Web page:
12   290 ms     *      287 ms  te0-3-1-0.core1b-dock.isnet.net [195.66.224.198]
 13   526 ms   504 ms   486 ms  core1b-pkl-pos-0-0-5-0.ip.isnet.net [168.209.201 .62]
 14   481 ms   483 ms   487 ms  csw4-pkl-gi1-1.ip.isnet.net [196.26.0.101]
 15   457 ms   457 ms   460 ms  196.37.155.180
 16     *      519 ms   487 ms  fa1-0-1.ar02.jnb.afrinic.net [196.216.3.132]
 17   556 ms   458 ms   458 ms  196.216.2.136

Trace complete.

Question.What happens at hop 7? Is ii.net the same ISP as hops 2-6, or a different ISP? Use the whois tool to answer this question.

Question.What happens in hop 9 to the amount of time it takes for a packet to travel between hop 8 – 9, as compared with earlier hops.

Question.What happens in hop 15? Do a whois lookup on 196.37.155.180 using the whois tool. Who owns this network?

g. Type tracert www.lacnic.net.

C:\Users>tracert lacnic.net

Tracing route to lacnic.net [200.3.14.10] over a maximum of 30 hops:

  1    <1 ms    <1 ms    <1 ms  192.168.100.13
  2    <1 ms    <1 ms    <1 ms  dip-202-72-135-9.wa.westnet.com.au [202.72.135.9 ]
  3    <1 ms    <1 ms    <1 ms  10.99.99.5
  4    14 ms     5 ms     5 ms  dip-202-72-135-5.wa.westnet.com.au [202.72.135.5]
  5    32 ms    27 ms     4 ms  gi0-1.edge.qv1.wa.westnet.com.au [202.72.191.210]
  6     4 ms     3 ms     *     203.215.4.206
  7     2 ms     4 ms     *     ae6-10.cr1.per1.on.ii.net [150.101.33.92]
  8    38 ms    35 ms    39 ms  ae1.cr1.adl6.on.ii.net [150.101.33.36]
  9   300 ms   296 ms     *     ae4.br1.syd7.on.ii.net [150.101.33.34]
 10    86 ms    66 ms    92 ms  ae0.br1.syd4.on.ii.net [150.101.33.14]
 11   291 ms   288 ms     *     te0-1-1-2.br2.lax1.on.ii.net [203.16.213.190]
 12   315 ms   288 ms   295 ms  te0-1-0.bdr1.iad1.on.ii.net [203.16.213.186]
 13   405 ms   267 ms   261 ms  xe-2-0-0-0.border-a.ash.ctbc.com.br [206.126.236 .205]
 14   486 ms   488 ms   488 ms  xe-1-3-2-0.core-a.ula001.ctbc.com.br [201.48.45.210]
 15   431 ms   436 ms   435 ms  et-5-0-0-0.core-b.ula001.ctbc.com.br [201.48.44.6]
 16   486 ms     *      486 ms  ae3-0.core-b.spo511.ctbc.com.br [201.48.44.14]
 17   523 ms   485 ms   483 ms  xe-0-1-0-0.edge-c.spo511.ctbc.com.br [201.48.44.93]
 18   450 ms   446 ms   442 ms  xe-0-0-2.537.gw1.nu.registro.br [187.32.53.69]
 19   473 ms   521 ms   471 ms  xe-5-0-1-0.core1.nu.registro.br [200.160.0.166]
 20   464 ms   456 ms   453 ms  ae0-0.ar3.nu.registro.br [200.160.0.249]
 21   483 ms   486 ms   495 ms  gw01.lacnic.registro.br [200.160.0.212]
 22   480 ms   472 ms   548 ms  200.3.12.36
 23   533 ms   627 ms   578 ms  www.lacnic.net [200.3.14.10]

Trace complete.

Question. What happens in hop 7?

Part 3: Trace a Route to a Remote Server Using Web-Based and Software Tools

The web based and software tools are gives graphical representation of tool which cannot be accessed using NVDA.

1.4.4.3 Lab- Researching IT and Network Job opportunities

Objectives

Part 1: Research Job Opportunities

  • Identify the current networking jobs that are in demand.
  • Explain the value of Cisco certifications in the job market.

Part 2: Reflect on Research

  • Identify current hiring trends in IT/networking.
  • Identify future networking career certifications and skills.
  • Identify additional networking career paths.

Background / Scenario

Jobs in Information Technology (IT) and computer networking continue to grow. Most employers require some form of industry standard certification, degree, or other qualifications from their potential employees, especially those with limited experience. The Cisco CCNA certification is a known and established entry level networking certification that is respected in the industry. There are additional levels and kinds of Cisco certifications that one can attain, and each certification may enhance employment opportunities as well as salary range. In this lab, you will do some targeted job searching on the web, to find what types of IT and computer networking jobs are available; what kinds of skills and certifications you will need; and the salary ranges associated with the various job titles.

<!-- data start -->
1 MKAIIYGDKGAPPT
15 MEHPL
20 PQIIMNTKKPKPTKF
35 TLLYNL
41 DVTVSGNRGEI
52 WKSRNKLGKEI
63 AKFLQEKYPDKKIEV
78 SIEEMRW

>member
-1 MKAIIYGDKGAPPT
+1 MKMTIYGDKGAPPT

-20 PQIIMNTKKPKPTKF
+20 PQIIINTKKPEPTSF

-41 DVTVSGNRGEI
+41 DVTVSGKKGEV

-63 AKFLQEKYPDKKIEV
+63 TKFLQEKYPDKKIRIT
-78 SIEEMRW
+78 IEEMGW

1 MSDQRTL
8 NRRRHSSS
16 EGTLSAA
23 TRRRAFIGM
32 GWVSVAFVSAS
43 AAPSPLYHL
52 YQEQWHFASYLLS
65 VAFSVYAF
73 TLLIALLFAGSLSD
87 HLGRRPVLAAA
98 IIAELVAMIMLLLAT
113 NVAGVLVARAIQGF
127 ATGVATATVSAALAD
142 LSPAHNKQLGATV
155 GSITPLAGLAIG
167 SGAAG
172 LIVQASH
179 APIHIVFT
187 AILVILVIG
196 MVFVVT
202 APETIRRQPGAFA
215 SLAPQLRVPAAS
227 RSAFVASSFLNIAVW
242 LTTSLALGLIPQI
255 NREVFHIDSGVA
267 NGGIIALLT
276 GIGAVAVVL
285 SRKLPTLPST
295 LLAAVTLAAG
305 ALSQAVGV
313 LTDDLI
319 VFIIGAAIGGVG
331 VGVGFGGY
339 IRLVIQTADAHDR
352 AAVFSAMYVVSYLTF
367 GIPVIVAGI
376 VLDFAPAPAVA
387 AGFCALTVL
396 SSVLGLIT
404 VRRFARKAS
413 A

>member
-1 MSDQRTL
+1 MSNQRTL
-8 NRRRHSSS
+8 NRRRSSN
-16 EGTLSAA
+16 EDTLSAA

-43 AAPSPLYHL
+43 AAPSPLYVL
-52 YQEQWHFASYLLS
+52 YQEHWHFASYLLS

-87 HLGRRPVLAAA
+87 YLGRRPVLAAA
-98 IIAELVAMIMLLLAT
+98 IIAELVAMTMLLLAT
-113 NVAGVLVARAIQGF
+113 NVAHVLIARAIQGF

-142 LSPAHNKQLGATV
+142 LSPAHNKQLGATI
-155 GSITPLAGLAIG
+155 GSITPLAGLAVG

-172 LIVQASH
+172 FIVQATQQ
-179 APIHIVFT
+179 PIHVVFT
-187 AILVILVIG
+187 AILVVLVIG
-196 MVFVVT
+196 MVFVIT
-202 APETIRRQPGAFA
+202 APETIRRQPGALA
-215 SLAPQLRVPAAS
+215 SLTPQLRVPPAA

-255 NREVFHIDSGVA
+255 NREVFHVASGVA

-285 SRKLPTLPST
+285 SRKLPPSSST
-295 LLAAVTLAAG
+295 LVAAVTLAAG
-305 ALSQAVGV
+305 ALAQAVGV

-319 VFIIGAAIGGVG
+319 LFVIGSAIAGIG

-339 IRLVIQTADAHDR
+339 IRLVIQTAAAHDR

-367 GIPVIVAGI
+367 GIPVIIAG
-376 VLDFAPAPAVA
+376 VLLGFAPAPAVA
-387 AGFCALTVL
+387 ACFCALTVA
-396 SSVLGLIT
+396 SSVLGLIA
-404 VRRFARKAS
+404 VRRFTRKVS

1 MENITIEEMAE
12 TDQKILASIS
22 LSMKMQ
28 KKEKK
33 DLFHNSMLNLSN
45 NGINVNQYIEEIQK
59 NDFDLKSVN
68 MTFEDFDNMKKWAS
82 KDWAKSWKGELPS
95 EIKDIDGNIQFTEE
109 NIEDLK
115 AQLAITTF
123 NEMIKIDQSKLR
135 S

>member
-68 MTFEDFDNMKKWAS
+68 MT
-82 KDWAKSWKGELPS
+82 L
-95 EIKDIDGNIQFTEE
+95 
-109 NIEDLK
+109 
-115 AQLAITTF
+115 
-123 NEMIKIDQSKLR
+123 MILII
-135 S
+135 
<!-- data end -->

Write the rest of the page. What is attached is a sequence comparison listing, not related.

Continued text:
Required Resources

  • Device with Internet access

Part 1: Research Job Opportunities

In Part 1, you will use a web browser to visit the popular job listing web sites monster.com and salary.com. Step 1: Open a web browser and go to a job listing website.
In the URL address bar type in http://monster.com and press Enter.
Note: For job listings outside of the US, use the following link to search for your country: http://www.monster.com/geo/siteselection/

Step 2: Search for networking related jobs.

a. Type the word Network in the Job title box. Notice that the website offers context sensitive suggestions based on the keywords provided. Either click on, or finish typing the words, Network Administrator and click the SEARCH button (see image below).
b. Notice the search results.
c. Now focus your search by adding terms to the keywords field box. Try terms like Cisco CCNA, CCNP, CCNA Security, CCNA Voice, etc.
d. Now try refining your search by adding in different geographical locations. Did you find jobs in the locations you entered?
e. Try searching a different website. Go to http://salary.com and click the Job Search menu bar button.
Note: For salary listings outside of the US, use the following link to search for your country: http://www.payscale.com/rccountries.aspx
f. Now add a search term like Information Technology to the job title field box and click Submit.
g. Spend some time searching for jobs and looking through the search results. Take note of what skills are required for different job titles and the range of starting salaries.

Part 2: Reflect on Research

In Part 2, you answer questions based on your research findings.

a. What job titles did you search for?
b. What skills or certifications were required?
c. Did you find any jobs that you previously did not know existed? If so, what were they?

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Page last modified on August 14, 2013, at 06:17 AM